Bengal tigers survive in much reduced and fragmented range a century ago. They survive in Bhutan, India, China, Bangladesh, Myanmar and Nepal. There are around 3,100 to 4,700 species remaining in the wild; while in captivity the numbers are 330 mostly in Indian zoos. White tigers are a color mutant of Bengal tigers, but they are rarely found in the wild.
They have a wide range of habitats—from the coniferous cold Himalayan mountains to the humid and warm mangroves of the Sunderbans together with the dry hills of the Indian peninsula. Bengal tiger primarily preys on cattle and deer. Once there were eight tiger subspecies but at the beginning of the 20th century three became extinct. The 20th century proved to be the most drastic era for tigers due to extreme deforestation and large scale hunting. Bengal tigers are also known as Indian tigers as they live in India.
Where Do Bengal Tigers Live | Bengal Tigers Habitat and Range
Evidence suggests that tigers have emerged in Sri Lanka in the pluvial period when the sea levels were depressed, some 20,000 years ago. Bengal tigers have occupied evergreen forests, tropical forests, tropical moist evergreen forests, moderate upland and alluvial grasslands and subtropical deciduous mangroves in the Indian Subcontinent. They are likely to survive in areas that have easy accessibility to the water and have abundance of prey. Sadly speaking, cutting down of forests for agricultural purposes force these cats to leave their natural habitats.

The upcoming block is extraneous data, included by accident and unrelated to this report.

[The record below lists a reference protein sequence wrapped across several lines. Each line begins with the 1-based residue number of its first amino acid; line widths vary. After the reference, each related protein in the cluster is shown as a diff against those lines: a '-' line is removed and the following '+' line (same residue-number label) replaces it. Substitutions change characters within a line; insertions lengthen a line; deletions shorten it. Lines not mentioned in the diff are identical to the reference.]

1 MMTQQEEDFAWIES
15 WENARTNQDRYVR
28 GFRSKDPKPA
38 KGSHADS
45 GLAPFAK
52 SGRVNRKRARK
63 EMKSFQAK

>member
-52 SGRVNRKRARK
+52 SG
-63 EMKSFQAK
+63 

See also: Bengal Tiger Facts For Kids
The Bengal tiger is the national animal of Bangladesh and are found in the mangrove forests of Sundarban. As of survey 2004, there were around 200 to 419 Bengal tigers remaining in the wild of Sundarbans. Bangladesh’s government is trying to make this region a prey-abundant habitat for Bengal tigers by introducing spotted deer along with raising mangrove plantations. Bengal tigers occupy an area of 5,770 sq. km (2,230 sq. km).
Bengal tigers survive all throughout the temperate upland forests of India such as Hazaribagh National Park, Melghat Tiger Reserve, Panna National Park, Ratapani Tiger Reserve, Orissa dry forests, and Kanha-Indravati corridor. Some other reserves include Bandipur, Parambikulam Wildlife Sanctuary, Western Ghats, and Kalakad-Mundathurai.
There are around 259 to 335 Bengal tigers in the Shivaliks-Gangetic flood plains occupying a wide range of 5,080 sq. km (1,960 sq. miles) of forested habitats. They are also found in Sohagi Barwa Sanctuary and Suhelwa Tiger Reserve in the Valmiki National Park.
See also: What Do Bengal Tigers Eat
In the Central Indian highlands, the tigers range from 437 to 661 individuals occupying an area of 48,610 sq. km (18,770 sq. miles) in the landscapes of Sanjay-Palamau and Kanha-Pench; some species living in the Panna parks and Bandhavgarh Tadoba.
Around 49 to 57 Bengal tigers live in the Eastern Ghats with a range of 7,772 sq. km (3,001 sq. miles). These are found in the isolated pockets of the forests in Nagarjunasagar Tiger Reserve and Gundla Braheshwara National Park.
The largest concentration of Bengal tigers in Nepal is found in Chitwan National Park while some species are separated by cultivation and densely settle habitat. They occupy a range of 2,543 sq. km (982 sq. miles) in the prime lowland forest. There are no more than 125 Bengal tigers surviving in Nepal.
The estimated population of these cats in Bhutan comprises of 67 to 81 individuals. They live at an altitude of 200 meters (660 feet) in the foothills of subtropical Himalayas.